RN: I got a little bit of flak about checking on the discrepancy. The [hospital nurse] was questioning why we were questioning the order. They don’t like you to question orders.
LPNs lack of experience with identifying discrepancies hindered their ability to talk about resolving discrepancies. However, when discussing their overall roles in the nursing home to assure medication safety, LPNs often shared examples of positive relationships with others, including physicians.
LPN: Most [physicians] all trust me…they’ll tell me to go look at something and then just write it, you know, write it for whatever you think and so, yeah, that’s good to have that kind of rapport.
LPN: Well, I do [help others], especially the [name omitted, unit LPN] who hasn’t been out of school that long, she does call me with questions all the time.
These findings suggest that RNs encounter resistance when questioning medication orders; perhaps because RNs are more likely to question order accuracy. LPNs’ stories about how others trust their judgment may reflect a desire to be viewed positively by others. Overall, the LPNs’ lack of experience with identifying medication order discrepancies limits our understanding of how they might interact with others to resolve discrepancies. Moreover, the resistance described by RNs might actually inhibit any nursing home nurse, including both RNs and LPNs from questioning medication orders that require clarification.
The property of ongoing submits that an event’s history and context influence an individual’s ongoing understanding of future events  and was evident when participants spoke about discrepancies within the context of how they performed medication reconciliation. RNs spoke more often about medication safety by focusing on medication type, including both high-risk and low-risk medications.
RN: I mean, anticoagulants, any kind of narcotics, anything to do with CHF [congestive heart failure], diabetic medications…we’re not that concerned about vitamins,
RN: You know, it’s [PRN laxative] kind of an innocuous medication, but it is still something different, I would ask, …is he having trouble, then when I call the doctor say, “Hey [the hospital] added this because, you want to continue it?”
LPNs, on the other hand, spoke less about medication type and more about what they assumed would “typically” occur with medication orders as part of a resident transfer.
LPN: Everybody comes back [from hospital] on Colace (docusate) basically because of the inactivity and a lot of times they’re on pain medications and constipation is a problem. I wouldn’t question Colace (docusate) in the least.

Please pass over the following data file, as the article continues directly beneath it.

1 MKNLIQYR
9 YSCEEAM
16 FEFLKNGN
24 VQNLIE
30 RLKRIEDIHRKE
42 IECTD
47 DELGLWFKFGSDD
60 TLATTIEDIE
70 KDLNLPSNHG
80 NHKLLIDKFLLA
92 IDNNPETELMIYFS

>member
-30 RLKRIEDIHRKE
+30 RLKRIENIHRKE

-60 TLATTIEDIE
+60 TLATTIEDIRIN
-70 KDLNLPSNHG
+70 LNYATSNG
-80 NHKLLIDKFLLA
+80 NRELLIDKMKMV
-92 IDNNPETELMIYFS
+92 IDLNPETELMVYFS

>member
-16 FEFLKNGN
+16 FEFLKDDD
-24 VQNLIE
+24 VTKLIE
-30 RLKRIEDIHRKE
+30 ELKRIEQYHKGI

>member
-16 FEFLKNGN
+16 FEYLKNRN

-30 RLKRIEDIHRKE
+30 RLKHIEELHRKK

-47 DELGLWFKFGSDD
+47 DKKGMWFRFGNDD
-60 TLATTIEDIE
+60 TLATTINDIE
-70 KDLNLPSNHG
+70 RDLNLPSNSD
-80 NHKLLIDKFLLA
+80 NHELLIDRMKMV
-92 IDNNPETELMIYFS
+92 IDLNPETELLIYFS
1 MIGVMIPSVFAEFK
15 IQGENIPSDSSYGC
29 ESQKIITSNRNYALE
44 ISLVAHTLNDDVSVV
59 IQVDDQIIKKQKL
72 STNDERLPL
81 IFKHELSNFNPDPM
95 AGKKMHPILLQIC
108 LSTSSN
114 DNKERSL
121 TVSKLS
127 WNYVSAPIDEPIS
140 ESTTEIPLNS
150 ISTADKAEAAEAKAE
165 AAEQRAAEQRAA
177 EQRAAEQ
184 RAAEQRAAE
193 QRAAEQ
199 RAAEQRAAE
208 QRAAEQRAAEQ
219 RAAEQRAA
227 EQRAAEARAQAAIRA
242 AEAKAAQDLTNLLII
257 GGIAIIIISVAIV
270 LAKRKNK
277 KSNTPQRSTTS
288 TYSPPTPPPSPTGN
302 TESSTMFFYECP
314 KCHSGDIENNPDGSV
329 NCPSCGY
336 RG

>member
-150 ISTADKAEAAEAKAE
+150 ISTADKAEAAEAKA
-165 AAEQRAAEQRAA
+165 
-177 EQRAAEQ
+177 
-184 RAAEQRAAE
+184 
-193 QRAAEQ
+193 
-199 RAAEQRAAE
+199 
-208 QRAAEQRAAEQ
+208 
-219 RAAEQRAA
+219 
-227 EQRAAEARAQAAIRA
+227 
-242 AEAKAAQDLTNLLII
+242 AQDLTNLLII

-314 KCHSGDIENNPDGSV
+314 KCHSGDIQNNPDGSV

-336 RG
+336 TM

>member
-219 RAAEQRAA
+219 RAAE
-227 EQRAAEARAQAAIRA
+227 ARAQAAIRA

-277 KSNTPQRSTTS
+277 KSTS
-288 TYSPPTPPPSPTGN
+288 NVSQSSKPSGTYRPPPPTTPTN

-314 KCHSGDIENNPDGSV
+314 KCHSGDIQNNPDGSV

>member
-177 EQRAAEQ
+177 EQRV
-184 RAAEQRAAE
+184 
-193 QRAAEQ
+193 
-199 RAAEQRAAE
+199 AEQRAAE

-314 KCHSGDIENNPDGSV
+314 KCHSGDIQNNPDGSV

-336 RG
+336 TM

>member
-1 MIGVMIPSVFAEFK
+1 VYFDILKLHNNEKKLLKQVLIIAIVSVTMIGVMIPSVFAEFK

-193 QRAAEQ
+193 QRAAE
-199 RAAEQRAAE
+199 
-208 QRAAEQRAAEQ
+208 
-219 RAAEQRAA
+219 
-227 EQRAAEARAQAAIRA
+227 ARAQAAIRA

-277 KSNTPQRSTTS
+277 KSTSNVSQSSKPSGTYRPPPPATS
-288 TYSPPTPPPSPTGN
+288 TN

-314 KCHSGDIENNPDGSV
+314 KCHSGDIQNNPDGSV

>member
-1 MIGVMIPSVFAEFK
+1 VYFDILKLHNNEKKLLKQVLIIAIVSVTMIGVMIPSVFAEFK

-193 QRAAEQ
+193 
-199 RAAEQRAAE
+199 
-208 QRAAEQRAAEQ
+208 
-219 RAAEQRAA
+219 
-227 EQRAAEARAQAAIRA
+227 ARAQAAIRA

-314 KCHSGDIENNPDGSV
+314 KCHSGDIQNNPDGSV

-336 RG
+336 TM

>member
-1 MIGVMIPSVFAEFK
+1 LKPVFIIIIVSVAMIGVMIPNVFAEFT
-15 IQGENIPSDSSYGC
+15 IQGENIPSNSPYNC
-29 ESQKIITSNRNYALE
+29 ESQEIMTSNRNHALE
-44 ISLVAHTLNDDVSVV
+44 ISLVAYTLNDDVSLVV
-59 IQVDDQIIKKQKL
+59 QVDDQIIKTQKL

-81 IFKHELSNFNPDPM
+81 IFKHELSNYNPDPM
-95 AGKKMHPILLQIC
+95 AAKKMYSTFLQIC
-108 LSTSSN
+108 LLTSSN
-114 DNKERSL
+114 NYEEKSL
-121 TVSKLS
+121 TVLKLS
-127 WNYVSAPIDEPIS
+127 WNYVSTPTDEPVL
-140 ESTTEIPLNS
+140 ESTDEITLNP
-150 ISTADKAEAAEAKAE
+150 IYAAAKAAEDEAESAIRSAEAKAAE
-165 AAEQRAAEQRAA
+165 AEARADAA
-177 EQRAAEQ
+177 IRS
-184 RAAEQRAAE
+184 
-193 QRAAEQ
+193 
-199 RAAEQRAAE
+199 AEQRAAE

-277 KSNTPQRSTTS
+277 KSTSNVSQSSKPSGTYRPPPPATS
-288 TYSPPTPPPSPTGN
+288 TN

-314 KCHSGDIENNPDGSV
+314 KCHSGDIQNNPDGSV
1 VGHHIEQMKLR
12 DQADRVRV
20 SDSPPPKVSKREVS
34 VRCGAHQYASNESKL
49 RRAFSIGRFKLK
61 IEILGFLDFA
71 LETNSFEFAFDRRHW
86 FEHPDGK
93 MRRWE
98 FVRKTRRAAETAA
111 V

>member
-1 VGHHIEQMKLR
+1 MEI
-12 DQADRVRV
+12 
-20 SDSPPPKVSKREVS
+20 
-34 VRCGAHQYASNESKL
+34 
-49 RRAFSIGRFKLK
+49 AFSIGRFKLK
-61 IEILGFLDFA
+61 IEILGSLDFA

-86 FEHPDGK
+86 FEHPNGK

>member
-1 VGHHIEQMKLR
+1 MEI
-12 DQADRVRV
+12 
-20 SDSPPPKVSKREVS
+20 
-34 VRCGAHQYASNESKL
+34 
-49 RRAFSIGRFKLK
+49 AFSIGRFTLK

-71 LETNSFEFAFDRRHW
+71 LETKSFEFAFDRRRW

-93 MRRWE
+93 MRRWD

LPN: [Resident] had a urinary tract infection. She’s 84 years old. Typically they are taking calcium. Why would she need more calcium? It was a urinary tract infection…. [But] It’s not gonna hurt to take it.
RNs further commented that changes in medication orders, even when intended, might require clarification, particularly if the resident could be adversely affected.
RN: [Resident] had pneumonia and something else, and they took him off all of his psych [sic] medications while he was at the hospital. He is extremely schizophrenic and those are not things that you can abruptly stop.
RN: [Resident came] back recently from the hospital that was here before and did not come back on their antidepressant. That was a big one because that was something that we had addressed while they were here…the hospitalists don’t know these people from Adam, and a lot of times we won’t get back the orders that maybe they left on that were important, like the antidepressant.
These findings suggest that RNs consider medication reconciliation in the context of resident safety, including a focus on both high-risk and low-risk medications, taking into account the resident’s clinical history and hospital events to assure medication appropriateness. LPNs, on the other hand, considered medication reconciliation and what they anticipated should occur within the routine transfer process. Once again, this provides evidence that potentially harmful discrepancies can go undetected and unresolved.
The property of extracted cues suggests that individuals will extract cues out of familiar structures or known points of reference, such as rules, within their environment . Extracted cues were evident when participants referenced what guided their thinking about what discrepancies might exist. Both RNs and LPNs also talked about nursing home rules and regulations as guiding their thinking. For example, when antipsychotic medications were ordered, both RN and LPN participants raised questions because, as one RN stated, these medications are “always a red flag” in nursing homes. RNs more often sought to understand the clinical reason for the antipsychotic order, however, whereas LPNs were simply focused on the regulation and the need to “do away” with the order.